So, has it been worth it? It's too early to tell, even though it's been over three months since the Kindle version has been available, much less for the epub - in fact, some of the channels at Smashwords are still awaiting distribution, and some of those that it has distributed to are yet to make the book available. So, perhaps it will be next year before sales speed up. The long timescale so far is why it's taken a while for this second part of the blog post to appear, I've been waiting for things to happen.
One thing I do know: yet another similarity between second-hand bookselling and ebook publishing is that the monetary return on time invested is risibly small.

Booksellers in the Blogosphere

Another quick round-up of recent blog posts by a range of booksellers:

Barbara's from March House Books always beautiful blog has some stunning book covers and she has also been visiting Hay-on-Wye.

Nigel has been reviewing Kevin Eldon’s My Prefect Cousin: a short biography of Paul Hamilton. I've not come across comedian Kevin Eldon before but since reading Nigel's excellent review I've been enjoying what Youtube has to offer.

Marijana and Heather haven't been blogging recently (booksellers are busy folk!) but both have excellent Facebook pages. There is a fascinating range of snippets on Peakirk Books page, and Marijana has some great little posts on bookcovers to tie in with her other job co-running Books4Looks.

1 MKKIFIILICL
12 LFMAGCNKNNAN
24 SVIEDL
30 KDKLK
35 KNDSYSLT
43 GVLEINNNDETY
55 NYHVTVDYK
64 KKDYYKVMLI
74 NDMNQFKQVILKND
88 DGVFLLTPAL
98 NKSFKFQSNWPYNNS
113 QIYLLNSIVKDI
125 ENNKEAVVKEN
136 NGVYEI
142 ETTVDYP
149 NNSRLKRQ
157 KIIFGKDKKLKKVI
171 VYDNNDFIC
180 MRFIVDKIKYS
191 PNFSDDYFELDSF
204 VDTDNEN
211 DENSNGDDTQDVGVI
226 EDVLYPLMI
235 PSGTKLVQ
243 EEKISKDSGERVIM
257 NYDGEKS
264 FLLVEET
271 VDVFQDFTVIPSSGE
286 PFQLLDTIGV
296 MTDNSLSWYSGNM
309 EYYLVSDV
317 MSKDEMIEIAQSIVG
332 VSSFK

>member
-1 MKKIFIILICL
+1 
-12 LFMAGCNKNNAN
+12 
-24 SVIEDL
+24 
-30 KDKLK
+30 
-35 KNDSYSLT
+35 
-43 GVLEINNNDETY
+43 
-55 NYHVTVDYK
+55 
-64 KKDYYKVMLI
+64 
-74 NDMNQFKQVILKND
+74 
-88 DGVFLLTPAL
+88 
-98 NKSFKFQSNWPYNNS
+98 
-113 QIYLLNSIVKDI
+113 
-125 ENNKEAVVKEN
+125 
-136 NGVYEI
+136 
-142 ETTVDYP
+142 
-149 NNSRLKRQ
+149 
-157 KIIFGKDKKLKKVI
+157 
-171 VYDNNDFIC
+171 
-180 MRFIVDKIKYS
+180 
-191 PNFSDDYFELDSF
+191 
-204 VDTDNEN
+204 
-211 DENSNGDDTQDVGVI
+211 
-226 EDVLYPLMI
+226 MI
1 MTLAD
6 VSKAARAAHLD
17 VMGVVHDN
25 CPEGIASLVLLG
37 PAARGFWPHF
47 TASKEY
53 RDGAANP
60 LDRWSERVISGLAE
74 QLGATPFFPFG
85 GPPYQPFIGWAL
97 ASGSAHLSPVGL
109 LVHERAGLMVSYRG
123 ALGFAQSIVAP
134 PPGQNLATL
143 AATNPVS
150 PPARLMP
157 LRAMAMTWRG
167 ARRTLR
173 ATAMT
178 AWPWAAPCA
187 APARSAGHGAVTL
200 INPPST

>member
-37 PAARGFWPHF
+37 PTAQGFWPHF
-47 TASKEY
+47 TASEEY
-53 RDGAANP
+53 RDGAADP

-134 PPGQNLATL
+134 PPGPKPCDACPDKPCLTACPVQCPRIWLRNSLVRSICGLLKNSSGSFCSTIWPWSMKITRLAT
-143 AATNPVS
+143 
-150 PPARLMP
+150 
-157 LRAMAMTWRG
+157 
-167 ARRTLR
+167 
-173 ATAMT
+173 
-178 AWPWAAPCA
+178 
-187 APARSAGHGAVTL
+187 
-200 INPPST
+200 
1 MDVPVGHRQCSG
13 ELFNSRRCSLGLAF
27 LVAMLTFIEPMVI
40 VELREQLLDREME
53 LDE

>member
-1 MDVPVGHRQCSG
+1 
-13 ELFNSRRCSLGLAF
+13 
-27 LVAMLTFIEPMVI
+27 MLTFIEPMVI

Stella Books have a Rupert Book as book of the week no doubt inspired by their visit to the Followers of Rupert 31st Annual meeting in Warwick.

Mike from A Book for All Reasons has been following the adventures of Old Front Line as they fund raise for ex-servicemen.

Karen Millward has been cataloguing some lovely Irish postcards, and Stephen Foster has been tweeting about lizards and Victorian strangeness.

As for me on Juxtabook I've been reviewing Josephine Tey and believe it or not Goodbye, Mr Chips as well as chatting about film adaptations of books.

Tuesday, July 22, 2014

Primary source edition

A phrase that seems to have crept in to bookselling jargon recently is 'primary source edition'. I first noticed it when it was used to describe a book I bought on Ebay this week. I had assumed that it was just the seller's way of saying that it was the first edition or a very early reprint because I recognised the edition from his online image but when he later apologised for mis-describing the book I decided I must try and establish what the expression means.

In brief, it seems to have been adopted by the publishers of 'print-on-demand' books to indicate that they had scanned the original edition of the title. Thus a 'primary source edition' sounds rather better than it really is (and was fortunately not what I had bought on Ebay!). For full details of the brief research and some of the faults likely to be encountered with 'primary source editions' see the account on ABfaR's blog.

Thursday, July 3, 2014

Booksellers in the Blogosphere

A quick round-up of recent blog posts by a range of booksellers: